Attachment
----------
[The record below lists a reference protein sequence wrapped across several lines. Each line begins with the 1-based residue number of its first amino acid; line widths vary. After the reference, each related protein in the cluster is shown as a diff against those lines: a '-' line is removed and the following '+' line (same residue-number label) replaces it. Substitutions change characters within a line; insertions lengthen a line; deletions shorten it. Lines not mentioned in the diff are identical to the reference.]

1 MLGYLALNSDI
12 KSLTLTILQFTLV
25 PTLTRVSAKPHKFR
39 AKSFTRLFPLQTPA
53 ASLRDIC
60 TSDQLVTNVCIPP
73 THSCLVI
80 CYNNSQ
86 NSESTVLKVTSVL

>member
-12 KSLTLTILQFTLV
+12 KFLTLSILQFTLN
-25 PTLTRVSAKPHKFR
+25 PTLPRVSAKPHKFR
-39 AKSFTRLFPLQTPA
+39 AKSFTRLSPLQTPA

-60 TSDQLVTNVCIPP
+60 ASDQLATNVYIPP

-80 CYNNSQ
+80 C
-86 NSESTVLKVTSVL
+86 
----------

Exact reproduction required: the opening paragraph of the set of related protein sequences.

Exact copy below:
[The record below lists a reference protein sequence wrapped across several lines. Each line begins with the 1-based residue number of its first amino acid; line widths vary. After the reference, each related protein in the cluster is shown as a diff against those lines: a '-' line is removed and the following '+' line (same residue-number label) replaces it. Substitutions change characters within a line; insertions lengthen a line; deletions shorten it. Lines not mentioned in the diff are identical to the reference.]